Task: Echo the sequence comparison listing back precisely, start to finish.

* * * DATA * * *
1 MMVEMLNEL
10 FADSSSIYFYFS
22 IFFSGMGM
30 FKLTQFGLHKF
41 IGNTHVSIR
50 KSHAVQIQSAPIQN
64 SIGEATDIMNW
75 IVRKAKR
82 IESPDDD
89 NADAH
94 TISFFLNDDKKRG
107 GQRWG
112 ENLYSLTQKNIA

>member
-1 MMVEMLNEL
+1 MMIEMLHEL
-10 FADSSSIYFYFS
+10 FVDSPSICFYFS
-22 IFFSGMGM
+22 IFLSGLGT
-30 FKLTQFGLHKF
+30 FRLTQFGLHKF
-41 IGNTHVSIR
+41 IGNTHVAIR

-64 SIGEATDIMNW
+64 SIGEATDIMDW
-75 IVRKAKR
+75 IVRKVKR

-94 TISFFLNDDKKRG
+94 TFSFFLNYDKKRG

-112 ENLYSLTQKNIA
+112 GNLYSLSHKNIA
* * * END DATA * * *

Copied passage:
1 MMVEMLNEL
10 FADSSSIYFYFS
22 IFFSGMGM
30 FKLTQFGLHKF
41 IGNTHVSIR
50 KSHAVQIQSAPIQN
64 SIGEATDIMNW
75 IVRKAKR
82 IESPDDD
89 NADAH
94 TISFFLNDDKKRG
107 GQRWG
112 ENLYSLTQKNIA

>member
-1 MMVEMLNEL
+1 MMIEMLHEL
-10 FADSSSIYFYFS
+10 FVDSPSICFYFS
-22 IFFSGMGM
+22 IFLSGLGT
-30 FKLTQFGLHKF
+30 FRLTQFGLHKF
-41 IGNTHVSIR
+41 IGNTHVAIR

-64 SIGEATDIMNW
+64 SIGEATDIMDW
-75 IVRKAKR
+75 IVRKVKR

-94 TISFFLNDDKKRG
+94 TFSFFLNYDKKRG

-112 ENLYSLTQKNIA
+112 GNLYSLSHKNIA